For baking purposes, substitutions can get slightly more complicated, but also fun to experiment with. If a recipe calls for melted butter, you can usually substitute three-fourths the amount of oil. When it comes to frostings and certain crusts, substituting butter can get tricky – but not impossible.
Butter is what gives baked goods their fluffy, airy, interiors. When dough heats in the oven, the molecules in the fat expand, which are what create pockets of air. Similarly, using oil in baking tenderizes breads and gives them a longer shelf life than butter would (some common breads that are traditionally made with oil include challah and bagels).
Since the amount of fat in a bread or pastry affects how it will rise, the closest oil substitutes for butter are highly saturated oils, such as coconut or palm oil. The high saturation of fat explains why these oils solidify at lower temperatures than unsaturated oils like olive oil. These highly saturated oils, as well as whipped oils, usually make adequate butter substitutes for any sort of shortening, fudge, and no-bake cookies.
For caramel, it’s best to use highly saturated oils like coconut or palm oil just as you would butter.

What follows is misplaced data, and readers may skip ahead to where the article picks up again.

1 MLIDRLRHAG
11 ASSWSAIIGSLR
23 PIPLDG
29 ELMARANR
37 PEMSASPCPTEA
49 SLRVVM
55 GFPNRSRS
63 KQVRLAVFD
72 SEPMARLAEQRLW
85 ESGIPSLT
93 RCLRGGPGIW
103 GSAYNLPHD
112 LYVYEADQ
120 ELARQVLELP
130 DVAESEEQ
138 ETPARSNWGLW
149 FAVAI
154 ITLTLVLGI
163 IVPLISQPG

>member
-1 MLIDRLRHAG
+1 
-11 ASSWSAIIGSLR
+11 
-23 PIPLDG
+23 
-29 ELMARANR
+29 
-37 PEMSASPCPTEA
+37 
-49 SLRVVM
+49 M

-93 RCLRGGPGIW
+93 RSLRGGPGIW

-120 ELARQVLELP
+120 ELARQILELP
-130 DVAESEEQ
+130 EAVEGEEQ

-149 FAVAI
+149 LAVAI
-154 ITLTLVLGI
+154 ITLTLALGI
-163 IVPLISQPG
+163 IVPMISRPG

However, any recipe that calls for creaming butter with sugar will not work well with oil, mainly because oil will not allow the sugar to caramelize the same way butter would. Not even coconut oil.
When Should I Use Margarine?
Margarine and many vegan butter substitutes can complicate recipes. Tasting like butter is one thing, but chemically margarine is significantly different than butter, which affects how it can be used in baking. Margarine is usually made by combining refined vegetable oil and water, and when heated it will lose some of the water to steam, which is why using margarine can make baked goods thinner instead of fluffy.
A good rule of thumb is to treat margarine like oil – you can best substitute it for melted butter.
For something that’s meant to be drier and flakier, it’s easiest to stick with butter (no pun intended) but you can make a non-dairy version by substitute coconut oil.
However, it’s really difficult to even use coconut oil as a substitute for butter in flaky pastries and cookies like ladyfingers, croissants, or anything with delicate, flaky layers. Butter helps the layers hold their form, whereas substitutes will leave you with something that’s drier and more brittle. Vegans rest assured, there are plenty of methods to making vegan versions of these baked goods, but shortening or margarine will be a better bet than oil in these instances.
The Verdict: You Don’t Always Have to Stick with Butter
Substituting butter is remarkably simple in most cases, especially in cooking. And it can be fun to experiment with creating gooier interiors of your favorite baked recipes. There are always going to be margins of error in every recipe – you can always look at those margins as opportunities to make the recipe your own. Change the flavor; change the texture; at the end of the day, if it’s made with love, that’s all that matters.